Robust markets and a multiyear effort by the university to restructure and diversify investments helped Cornell’s endowment rebound from pandemic challenges and post its best return in decades for the fiscal year ending June 30, 2021.
The 41.9% investment return represented the largest single-year gain in more than 35 years, well above the benchmark return of 26.9 percent, according to the Office of University Investments. The $3 billion gain pushed the university's long-term investments, consisting mainly of the university endowment, to a record high total of $10 billion.
The 41.9% FY 2021 investment return came just a year after a 1.9% return in FY 2020, a year marked by high volatility triggered by the pandemic’s onset. Over the past five years, Cornell’s endowment has achieved a 13.6% annualized return, substantially exceeding Cornell’s broad markets-based benchmarks.
One-year investment gains like that seen in FY 2021 are rare, and markets tend to average out over time, said Chief Investment Officer Kenneth Miranda.
“It was an extraordinary year, partly because of a unique constellation of events,” said Miranda, citing the recovery of many markets from pandemic lows, bolstered by temporary U.S. monetary and fiscal policy. “We have a multiyear, almost infinite time horizon, and this money must be stewarded over generations of Cornell students, faculty, staff and research goals, through bull markets and bear markets.”
Cornell’s endowment comprises more than 8,000 accounts, the vast majority of which are legally restricted by donors for specific purposes for the lifetime of the university. Endowments are permanently invested capital creating a perpetual, self-sustaining source of support for faculty, research, student programs, financial aid, athletics and many other programs.
Each year, a portion of endowment earnings are tapped to support the university’s operating budget, distributed between financial aid, professorships, academic programs, research and other specific programs. New York state law caps endowment spending at 7% percent to ensure institutions manage these funds wisely. Cornell’s annual distribution is approximately 5% of earnings. Last year, the endowment made an additional, one-time distribution of $15 million to help the university manage pandemic expenses.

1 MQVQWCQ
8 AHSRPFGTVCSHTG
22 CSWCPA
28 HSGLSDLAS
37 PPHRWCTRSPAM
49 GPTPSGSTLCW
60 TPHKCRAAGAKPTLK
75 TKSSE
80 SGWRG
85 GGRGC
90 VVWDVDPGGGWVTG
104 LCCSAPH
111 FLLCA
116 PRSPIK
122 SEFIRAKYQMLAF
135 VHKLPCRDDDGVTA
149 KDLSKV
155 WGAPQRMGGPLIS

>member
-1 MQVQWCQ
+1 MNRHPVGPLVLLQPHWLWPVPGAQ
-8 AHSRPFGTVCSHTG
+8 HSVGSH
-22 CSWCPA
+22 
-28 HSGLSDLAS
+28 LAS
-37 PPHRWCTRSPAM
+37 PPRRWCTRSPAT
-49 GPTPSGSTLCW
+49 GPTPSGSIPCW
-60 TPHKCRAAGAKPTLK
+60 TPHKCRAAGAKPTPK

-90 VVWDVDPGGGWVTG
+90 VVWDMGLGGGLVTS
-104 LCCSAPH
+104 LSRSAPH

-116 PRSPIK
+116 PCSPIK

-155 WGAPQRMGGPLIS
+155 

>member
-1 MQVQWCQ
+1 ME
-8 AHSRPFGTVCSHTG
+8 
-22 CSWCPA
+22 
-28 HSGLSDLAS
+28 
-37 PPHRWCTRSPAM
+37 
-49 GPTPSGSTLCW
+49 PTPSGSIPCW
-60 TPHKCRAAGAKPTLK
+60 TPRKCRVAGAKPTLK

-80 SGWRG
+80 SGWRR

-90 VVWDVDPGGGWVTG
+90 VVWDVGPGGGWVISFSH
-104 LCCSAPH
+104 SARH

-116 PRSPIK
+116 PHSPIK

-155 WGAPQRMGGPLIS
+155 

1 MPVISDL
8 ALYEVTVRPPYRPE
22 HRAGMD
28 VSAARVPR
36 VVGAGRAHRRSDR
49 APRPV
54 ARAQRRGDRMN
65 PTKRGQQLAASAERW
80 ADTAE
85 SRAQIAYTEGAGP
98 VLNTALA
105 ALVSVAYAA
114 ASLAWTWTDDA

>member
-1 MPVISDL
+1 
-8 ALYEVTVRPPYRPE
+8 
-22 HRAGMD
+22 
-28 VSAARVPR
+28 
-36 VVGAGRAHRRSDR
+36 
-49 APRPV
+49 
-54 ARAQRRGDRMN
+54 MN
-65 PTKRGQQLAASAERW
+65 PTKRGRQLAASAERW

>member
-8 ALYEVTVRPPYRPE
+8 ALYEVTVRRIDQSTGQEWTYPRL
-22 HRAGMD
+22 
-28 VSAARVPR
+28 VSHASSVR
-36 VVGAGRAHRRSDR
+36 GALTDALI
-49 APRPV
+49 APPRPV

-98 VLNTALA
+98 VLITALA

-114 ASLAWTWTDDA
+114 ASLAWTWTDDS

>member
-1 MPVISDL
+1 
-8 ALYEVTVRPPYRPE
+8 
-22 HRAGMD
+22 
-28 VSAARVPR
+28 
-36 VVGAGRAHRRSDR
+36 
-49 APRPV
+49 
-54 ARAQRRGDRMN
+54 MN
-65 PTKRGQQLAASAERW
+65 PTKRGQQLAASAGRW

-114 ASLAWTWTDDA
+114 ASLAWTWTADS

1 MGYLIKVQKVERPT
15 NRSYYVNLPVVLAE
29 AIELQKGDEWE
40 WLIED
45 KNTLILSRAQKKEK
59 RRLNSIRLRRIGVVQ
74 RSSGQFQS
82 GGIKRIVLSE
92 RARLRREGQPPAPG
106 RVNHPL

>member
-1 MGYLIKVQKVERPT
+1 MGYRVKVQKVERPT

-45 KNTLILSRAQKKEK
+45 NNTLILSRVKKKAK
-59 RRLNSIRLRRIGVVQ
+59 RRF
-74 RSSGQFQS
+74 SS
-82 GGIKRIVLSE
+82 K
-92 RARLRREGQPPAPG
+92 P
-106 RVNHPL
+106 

The endowment’s exceptional FY 2021 return was achieved with six of the eight asset classes in its strategic allocation outperforming their benchmarks, Miranda said, in some cases by substantial margins – by more than 10 percentage points in three classes.
In addition to robust market conditions over the last year, the endowment benefited from Miranda’s five-year effort to restructure asset classes, reduce fees, enhance liquidity and portfolio diversification, and implement rigorous risk monitoring and rebalancing frameworks. The systematic restructuring included moving the Office of University Investments to New York City to tap into a larger pool of potential staff members and be closer to the world capital markets.
Miranda said that initiative, now largely complete, has positioned the office well for the long term and played an important role in last year’s exceptional performance.
“We’re beginning to very clearly see the fruits of those efforts,” Miranda said. “We’ve got a lot more flexibility, we’ve gotten our cost structure down, controlled unfunded commitments and revamped our manager lineup. The portfolio is in a good place.”
Looking ahead, Miranda anticipates an increasingly challenging environment with many markets at historic highs and uncertainty around the unwinding of pandemic monetary and fiscal stimulus policies, plus the potential for sustained inflation and continued low interest rates.
But Miranda said his office would apply the same philosophy to growing the university’s endowment: “Sound principles consistently applied,” he said, “result in a portfolio that over time generates strong returns.”